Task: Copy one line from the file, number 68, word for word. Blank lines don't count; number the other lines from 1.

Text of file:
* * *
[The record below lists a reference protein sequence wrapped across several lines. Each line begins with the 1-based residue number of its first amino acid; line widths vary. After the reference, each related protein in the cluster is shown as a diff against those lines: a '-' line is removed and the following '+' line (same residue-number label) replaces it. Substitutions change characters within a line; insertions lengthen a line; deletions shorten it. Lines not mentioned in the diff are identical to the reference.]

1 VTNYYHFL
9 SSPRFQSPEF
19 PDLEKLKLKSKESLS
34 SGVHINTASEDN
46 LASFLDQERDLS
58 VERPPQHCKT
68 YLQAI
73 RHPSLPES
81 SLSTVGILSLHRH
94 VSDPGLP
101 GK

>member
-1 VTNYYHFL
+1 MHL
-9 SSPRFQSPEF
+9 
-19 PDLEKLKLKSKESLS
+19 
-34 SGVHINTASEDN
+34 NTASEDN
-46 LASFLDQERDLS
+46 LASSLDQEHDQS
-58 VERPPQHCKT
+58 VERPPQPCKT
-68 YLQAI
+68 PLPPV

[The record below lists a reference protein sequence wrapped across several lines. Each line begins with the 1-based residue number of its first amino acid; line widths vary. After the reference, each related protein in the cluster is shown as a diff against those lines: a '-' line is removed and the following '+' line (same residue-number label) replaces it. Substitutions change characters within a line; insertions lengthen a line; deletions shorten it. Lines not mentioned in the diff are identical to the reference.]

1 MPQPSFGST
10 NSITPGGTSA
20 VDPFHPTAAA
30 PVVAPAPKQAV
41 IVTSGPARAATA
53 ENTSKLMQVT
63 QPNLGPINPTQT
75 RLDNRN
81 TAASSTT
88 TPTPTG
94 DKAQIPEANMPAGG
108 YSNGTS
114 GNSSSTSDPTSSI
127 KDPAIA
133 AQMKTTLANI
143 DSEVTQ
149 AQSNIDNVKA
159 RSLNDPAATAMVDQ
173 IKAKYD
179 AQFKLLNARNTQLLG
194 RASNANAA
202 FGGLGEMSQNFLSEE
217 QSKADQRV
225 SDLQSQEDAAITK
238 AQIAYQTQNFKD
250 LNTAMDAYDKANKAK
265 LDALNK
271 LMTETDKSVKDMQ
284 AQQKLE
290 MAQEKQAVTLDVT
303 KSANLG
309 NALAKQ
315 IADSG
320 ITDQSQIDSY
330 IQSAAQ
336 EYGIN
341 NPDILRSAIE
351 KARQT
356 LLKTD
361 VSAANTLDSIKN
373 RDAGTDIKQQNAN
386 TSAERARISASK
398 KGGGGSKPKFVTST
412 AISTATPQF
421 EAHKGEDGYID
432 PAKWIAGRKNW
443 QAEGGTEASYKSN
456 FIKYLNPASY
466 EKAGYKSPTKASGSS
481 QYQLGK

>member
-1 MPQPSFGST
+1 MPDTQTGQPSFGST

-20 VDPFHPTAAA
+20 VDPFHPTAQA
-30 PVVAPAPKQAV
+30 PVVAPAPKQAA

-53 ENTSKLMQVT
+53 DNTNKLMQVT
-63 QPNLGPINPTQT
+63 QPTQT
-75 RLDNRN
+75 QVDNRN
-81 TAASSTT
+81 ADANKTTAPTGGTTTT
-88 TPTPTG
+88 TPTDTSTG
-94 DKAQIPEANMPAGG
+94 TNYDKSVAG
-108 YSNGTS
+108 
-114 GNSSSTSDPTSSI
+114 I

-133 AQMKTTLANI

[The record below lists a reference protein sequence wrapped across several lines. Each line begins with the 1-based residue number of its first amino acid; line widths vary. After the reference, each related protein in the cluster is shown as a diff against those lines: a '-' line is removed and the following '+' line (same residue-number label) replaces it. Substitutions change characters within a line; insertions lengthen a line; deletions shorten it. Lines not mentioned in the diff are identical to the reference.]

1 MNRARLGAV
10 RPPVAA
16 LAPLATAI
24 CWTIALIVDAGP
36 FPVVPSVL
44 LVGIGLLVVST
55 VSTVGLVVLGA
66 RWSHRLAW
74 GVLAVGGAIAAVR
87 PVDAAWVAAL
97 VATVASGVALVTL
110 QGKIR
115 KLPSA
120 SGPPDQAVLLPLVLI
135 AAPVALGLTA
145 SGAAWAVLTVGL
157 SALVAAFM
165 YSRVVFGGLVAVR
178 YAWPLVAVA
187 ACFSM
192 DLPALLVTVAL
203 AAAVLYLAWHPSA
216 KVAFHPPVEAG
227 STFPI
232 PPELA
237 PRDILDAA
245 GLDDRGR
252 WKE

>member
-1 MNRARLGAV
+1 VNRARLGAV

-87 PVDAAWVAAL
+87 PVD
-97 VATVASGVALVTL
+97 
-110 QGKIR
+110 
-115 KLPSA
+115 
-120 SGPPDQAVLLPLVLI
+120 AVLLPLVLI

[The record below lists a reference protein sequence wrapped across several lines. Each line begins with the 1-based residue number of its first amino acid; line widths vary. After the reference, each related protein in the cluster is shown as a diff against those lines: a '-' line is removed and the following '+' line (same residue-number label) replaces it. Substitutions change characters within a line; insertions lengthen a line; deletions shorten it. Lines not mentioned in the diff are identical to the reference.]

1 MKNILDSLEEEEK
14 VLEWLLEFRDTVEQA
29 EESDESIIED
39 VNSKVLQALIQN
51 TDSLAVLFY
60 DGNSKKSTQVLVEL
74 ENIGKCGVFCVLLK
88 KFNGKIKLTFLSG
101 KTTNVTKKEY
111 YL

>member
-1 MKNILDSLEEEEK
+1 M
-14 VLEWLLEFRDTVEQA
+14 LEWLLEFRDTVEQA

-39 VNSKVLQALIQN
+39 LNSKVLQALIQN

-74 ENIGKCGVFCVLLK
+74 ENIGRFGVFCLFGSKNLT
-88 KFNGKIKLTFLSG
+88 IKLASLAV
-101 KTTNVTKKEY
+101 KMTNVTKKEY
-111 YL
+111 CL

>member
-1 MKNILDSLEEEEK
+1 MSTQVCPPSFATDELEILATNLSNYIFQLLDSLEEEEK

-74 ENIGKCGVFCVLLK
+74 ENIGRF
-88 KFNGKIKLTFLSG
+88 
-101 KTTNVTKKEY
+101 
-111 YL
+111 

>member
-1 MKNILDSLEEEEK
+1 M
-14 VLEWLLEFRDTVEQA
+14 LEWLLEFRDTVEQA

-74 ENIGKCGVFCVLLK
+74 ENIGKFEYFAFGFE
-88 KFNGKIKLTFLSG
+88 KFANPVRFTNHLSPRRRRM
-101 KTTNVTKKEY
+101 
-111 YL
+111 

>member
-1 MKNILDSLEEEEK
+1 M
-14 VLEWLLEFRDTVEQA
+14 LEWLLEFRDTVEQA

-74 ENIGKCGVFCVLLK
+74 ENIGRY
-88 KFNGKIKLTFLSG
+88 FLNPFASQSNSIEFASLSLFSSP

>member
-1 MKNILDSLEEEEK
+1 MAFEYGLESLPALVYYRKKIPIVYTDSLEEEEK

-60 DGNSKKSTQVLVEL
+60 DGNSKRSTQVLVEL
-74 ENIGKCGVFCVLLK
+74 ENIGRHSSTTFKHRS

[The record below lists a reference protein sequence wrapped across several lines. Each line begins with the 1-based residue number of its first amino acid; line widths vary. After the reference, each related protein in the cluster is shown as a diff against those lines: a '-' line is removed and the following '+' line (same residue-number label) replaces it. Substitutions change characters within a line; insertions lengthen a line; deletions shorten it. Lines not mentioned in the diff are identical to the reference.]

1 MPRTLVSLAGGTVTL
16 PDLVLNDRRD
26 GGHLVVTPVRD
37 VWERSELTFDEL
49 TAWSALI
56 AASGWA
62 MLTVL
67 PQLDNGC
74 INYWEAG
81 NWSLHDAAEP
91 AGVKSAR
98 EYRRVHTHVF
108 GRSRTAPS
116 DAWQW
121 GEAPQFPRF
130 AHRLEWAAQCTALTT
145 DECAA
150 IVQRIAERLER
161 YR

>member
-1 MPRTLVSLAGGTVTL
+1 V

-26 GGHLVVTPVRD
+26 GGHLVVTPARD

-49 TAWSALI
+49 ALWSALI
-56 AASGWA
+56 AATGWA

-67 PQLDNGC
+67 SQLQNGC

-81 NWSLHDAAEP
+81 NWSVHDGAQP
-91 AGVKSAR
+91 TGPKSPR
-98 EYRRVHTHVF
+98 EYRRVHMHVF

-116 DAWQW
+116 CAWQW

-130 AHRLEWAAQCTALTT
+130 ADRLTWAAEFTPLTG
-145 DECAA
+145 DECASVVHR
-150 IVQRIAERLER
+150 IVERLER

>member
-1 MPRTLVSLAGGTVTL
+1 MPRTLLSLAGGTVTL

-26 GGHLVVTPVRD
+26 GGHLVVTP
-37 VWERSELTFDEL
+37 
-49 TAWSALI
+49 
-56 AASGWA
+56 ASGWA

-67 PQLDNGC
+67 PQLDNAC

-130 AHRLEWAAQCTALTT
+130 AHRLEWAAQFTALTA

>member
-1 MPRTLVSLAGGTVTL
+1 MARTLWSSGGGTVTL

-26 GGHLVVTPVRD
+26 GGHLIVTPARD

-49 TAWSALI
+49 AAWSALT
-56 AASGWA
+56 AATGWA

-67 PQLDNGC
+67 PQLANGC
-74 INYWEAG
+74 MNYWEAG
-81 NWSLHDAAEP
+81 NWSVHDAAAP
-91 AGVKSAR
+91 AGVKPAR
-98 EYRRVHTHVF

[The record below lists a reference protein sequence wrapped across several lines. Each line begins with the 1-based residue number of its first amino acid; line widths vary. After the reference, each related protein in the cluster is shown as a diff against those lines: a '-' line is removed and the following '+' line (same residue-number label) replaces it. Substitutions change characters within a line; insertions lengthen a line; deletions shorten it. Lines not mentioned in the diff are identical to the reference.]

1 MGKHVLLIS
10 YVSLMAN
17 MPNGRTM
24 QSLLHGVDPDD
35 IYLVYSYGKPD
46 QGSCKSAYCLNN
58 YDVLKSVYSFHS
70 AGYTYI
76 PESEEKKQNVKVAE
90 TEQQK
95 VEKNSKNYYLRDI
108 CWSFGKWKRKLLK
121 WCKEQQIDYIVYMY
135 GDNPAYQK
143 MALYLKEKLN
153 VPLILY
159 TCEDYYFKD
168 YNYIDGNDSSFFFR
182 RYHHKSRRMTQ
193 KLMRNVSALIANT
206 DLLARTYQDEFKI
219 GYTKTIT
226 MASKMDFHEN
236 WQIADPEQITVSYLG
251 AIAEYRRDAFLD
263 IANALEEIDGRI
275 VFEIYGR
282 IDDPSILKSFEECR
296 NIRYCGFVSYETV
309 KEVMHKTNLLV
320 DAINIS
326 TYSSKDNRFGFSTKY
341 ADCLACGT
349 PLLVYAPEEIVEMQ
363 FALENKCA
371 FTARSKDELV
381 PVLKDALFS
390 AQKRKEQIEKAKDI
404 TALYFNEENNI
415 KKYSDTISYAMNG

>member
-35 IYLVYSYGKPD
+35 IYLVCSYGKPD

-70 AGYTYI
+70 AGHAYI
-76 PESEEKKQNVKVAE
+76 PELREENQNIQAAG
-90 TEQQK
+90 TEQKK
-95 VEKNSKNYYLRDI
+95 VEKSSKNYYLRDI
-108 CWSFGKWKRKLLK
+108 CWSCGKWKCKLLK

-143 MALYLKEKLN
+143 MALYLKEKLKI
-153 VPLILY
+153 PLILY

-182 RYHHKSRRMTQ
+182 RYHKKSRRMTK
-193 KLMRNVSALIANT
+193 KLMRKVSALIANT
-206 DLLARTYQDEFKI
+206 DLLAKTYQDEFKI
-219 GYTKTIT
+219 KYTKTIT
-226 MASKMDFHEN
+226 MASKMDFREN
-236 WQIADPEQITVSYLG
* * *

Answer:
361 VSAANTLDSIKN